Mardi Gras Foie Gras

Jan 18, 2008 by

The Chef at The Delachaise restaurant around the corner from my apartment is named Chris DeBarr. He is very talented and has a bit of notoriety outside of food circles to the fact that he is married to Poppy Z. Brite. Awhile back he started blogging about food and about the restaurant on LiveJournal, and I must say the posts have been well worth reading.

A few days ago he put up a lovely piece about foie gras and Carnival, which I highly advise. I’m sure I will irritate quite a few people in my support of this food item, but that is what you get when you visit HumidCity, unvarnished opinions. I think this quote from the middle of Chris’ post sums things up nicely:

I guess I’m just trying to say that, personally, foie gras lives up to the hype. These pages are never gonna be the place where I entertain the cruelty of its creation. I steadfastly believe that the duck and geese come to see the gavage as their rightful food ,and a bond with their farmer who is seeing they are well-fed creatures. Compared to battery chickens, feedlots, and the crucial manner that farms poison rivers with their pesticide-driven runoff, even the mighty Mississippi suffers environmental indignity because of the rampant use of agricultural chemicals as we scurry to turn cornfields into ethanol to power our witless human-sized yet lemming-scaled need to drive cars everywhere… over our global warming cliff, I’m sure. I love eating foie gras, and in the scheme of things with relation to food here in the 21st Century, I think it’s an old-fashioned tradition we ought to cherish for future generations, not a matter of public outcry.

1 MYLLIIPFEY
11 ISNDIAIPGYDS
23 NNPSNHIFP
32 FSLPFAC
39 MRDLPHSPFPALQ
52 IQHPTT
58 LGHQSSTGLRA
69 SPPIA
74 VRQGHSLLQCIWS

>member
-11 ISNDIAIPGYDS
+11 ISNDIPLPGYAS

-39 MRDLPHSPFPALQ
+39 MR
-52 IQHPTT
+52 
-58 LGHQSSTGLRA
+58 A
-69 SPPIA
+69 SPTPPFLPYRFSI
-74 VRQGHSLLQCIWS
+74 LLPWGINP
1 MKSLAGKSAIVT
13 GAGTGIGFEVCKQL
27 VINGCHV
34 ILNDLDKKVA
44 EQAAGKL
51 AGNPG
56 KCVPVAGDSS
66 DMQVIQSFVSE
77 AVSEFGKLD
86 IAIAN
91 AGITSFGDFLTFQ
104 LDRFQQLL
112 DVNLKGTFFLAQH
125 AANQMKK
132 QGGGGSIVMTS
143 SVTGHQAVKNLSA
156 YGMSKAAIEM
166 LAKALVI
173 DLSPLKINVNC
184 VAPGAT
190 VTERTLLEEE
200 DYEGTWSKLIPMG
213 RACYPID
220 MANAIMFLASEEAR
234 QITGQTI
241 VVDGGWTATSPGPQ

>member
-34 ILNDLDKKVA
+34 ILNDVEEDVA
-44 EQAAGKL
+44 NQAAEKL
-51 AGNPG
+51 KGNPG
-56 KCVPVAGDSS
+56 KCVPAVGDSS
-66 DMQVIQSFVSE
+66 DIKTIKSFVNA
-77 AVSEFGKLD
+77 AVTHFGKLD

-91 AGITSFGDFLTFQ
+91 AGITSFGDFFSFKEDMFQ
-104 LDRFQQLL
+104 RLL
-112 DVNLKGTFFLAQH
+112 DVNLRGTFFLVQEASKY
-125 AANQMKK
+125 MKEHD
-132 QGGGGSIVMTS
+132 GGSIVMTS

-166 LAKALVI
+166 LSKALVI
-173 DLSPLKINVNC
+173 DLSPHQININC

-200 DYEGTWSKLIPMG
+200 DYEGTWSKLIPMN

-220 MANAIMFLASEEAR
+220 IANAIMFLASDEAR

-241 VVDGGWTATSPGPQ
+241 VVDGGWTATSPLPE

So when else to dine on foie gras save in the season leading directly to Mardi Gras? Gotta get yer Gras on, y’know, bro’! So I’ll be putting some foie gras on the specials board these next few weeks. We’re starting with an unusal statement: Togarishi-crusted foie gras, seared, over sticky coconut black rice with a blood orange pepper jelly sauce. That’s a little different, matching foie gras to rice, but the black rice is rather chewy, mysterious, and slightly sweet — it’s also most importantly ready to sop up every molecule of savory fat that emanates from a seared piece of foie gras. When I sear foie, I always hate to lose the fat that melts away in the hot pan, so I try to think of ways to recapture it by deglazing the skillet and making a quick pan sauce.

See y’all at Krewe de Vieux and the Skull Club tomorrow night!

Loki

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